Many times, an internal project manager is also a business analyst on the project. It’s going to be their job to understand and document these processes. In some cases, they might also be the Subject Matter Expert (SME) on parts of the project.
The combination of these things is sometimes a hindrance in getting to the truth (which is essential). An external project manager sometimes asks more probing questions in documenting processes. They don’t know “what Mary does” or know pieces of institutional knowledge that are so widely held in the organization that everyone (including the internal project manager) doesn’t even think about documenting them.
Vendors vend. Sometimes they have sophisticated project plans and stellar project skills, but sometimes they rely on the project management of the client or a third-party project manager retained by the client.
I still vividly remember a vendor I defended enthusiastically over 20 years ago. The founder was brilliant and the software was phenomenal. Too bad he wasn’t as good at the business side. I defended him all the way up to the time he led his company into bankruptcy.
What Can Go Wrong
I’d be remiss in discussing managing your own project if I didn’t mention the fallout. If the project fails, it can be a stain on the reputation of talented people in the organization. It might stop them from any future upward mobility if people attribute the project failure to them.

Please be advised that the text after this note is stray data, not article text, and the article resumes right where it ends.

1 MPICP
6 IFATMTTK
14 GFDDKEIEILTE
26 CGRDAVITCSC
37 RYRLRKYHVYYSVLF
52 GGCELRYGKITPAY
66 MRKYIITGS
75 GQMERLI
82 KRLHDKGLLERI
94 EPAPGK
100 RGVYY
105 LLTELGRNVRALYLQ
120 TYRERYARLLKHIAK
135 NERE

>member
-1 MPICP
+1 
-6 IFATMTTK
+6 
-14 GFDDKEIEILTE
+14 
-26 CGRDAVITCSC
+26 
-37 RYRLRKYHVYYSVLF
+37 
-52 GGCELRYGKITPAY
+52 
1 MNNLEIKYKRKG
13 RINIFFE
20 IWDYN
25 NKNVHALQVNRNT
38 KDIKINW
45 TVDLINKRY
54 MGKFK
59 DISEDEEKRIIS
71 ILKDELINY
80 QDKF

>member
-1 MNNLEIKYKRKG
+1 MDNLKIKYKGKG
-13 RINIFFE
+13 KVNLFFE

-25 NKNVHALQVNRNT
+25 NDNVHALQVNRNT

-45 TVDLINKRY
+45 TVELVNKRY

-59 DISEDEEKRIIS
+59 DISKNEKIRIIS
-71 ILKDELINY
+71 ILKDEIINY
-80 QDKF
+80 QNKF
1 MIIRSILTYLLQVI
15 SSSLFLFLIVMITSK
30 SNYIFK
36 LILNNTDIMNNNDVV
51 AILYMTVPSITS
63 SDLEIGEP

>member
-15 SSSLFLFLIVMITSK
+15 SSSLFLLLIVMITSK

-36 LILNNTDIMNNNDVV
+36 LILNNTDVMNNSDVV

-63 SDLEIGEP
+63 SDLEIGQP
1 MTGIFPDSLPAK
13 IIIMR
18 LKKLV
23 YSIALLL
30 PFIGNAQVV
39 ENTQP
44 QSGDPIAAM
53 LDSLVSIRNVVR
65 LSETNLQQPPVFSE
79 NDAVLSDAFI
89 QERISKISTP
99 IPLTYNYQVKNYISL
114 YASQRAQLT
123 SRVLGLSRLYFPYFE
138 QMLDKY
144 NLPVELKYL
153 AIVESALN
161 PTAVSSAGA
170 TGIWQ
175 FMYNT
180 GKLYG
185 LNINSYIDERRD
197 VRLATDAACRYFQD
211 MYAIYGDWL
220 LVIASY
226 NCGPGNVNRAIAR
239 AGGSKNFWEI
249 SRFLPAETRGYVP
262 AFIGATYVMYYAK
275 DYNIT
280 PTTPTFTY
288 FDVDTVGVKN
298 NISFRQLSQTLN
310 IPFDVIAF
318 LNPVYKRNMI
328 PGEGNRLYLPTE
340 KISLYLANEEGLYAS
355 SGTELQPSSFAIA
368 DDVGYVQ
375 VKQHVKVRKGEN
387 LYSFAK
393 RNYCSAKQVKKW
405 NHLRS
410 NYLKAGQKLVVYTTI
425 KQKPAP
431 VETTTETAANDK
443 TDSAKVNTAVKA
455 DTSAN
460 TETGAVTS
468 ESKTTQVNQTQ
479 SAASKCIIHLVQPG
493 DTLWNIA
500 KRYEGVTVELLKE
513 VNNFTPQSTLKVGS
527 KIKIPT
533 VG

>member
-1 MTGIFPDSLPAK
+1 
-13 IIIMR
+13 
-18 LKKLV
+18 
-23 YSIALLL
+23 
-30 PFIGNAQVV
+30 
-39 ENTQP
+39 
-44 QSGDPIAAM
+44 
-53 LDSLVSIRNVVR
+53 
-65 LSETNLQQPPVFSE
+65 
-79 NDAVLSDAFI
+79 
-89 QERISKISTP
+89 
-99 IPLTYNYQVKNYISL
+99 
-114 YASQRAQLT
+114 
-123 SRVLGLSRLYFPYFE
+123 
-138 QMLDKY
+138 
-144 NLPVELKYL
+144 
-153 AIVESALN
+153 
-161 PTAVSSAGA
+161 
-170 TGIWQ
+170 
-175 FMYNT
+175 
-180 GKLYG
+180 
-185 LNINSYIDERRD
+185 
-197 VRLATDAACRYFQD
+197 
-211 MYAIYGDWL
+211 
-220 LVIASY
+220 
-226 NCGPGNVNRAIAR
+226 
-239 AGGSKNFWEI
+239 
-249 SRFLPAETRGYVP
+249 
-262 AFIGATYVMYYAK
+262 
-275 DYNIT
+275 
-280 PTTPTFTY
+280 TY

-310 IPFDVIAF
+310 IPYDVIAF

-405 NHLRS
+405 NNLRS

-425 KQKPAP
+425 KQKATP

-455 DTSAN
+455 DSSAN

Relationships can be wrecked. Projects are hard. Deadlines are tough. People can get their feelings hurt.
Moving Forward and Taking Initial Steps
Managing your own software project isn’t impossible. But you need to go in with eyes wide open.
You need strong executive sponsorship. Everyone in the organization needs to know the big boss wants this done or you’ll never get managers to offer up resources for the project.
You need to be ready to elevate the project manager and let everyone know their authority is on par with department heads or division heads, or whatever it takes to show people that they have clout to get the project done.
You need to be willing to weather project delays when “day jobs” must take precedence.
If the project manager and team don’t have project experience, you need to be willing to let them learn on the job. That will most likely entail extra time and extra expense. The good news is there will be some big upside if they make it through, thanks to their new skills and increased value to the organization.
You’ll want to evaluate the political climate in your organization. Projects almost always cut across silos. Since an internal project manager comes from “somewhere”, is there an appetite to let someone reach into multiple silos and enlist peers, superiors, and subordinates for the project team and to exercise a measure of control over them?
Finally, if you’d like to see internal project management become a core competency of your organization, you might want to engage an external project manager for a “training project”. Take your hand-picked future project manager and let them learn from an experienced project manager as you implement a software solution.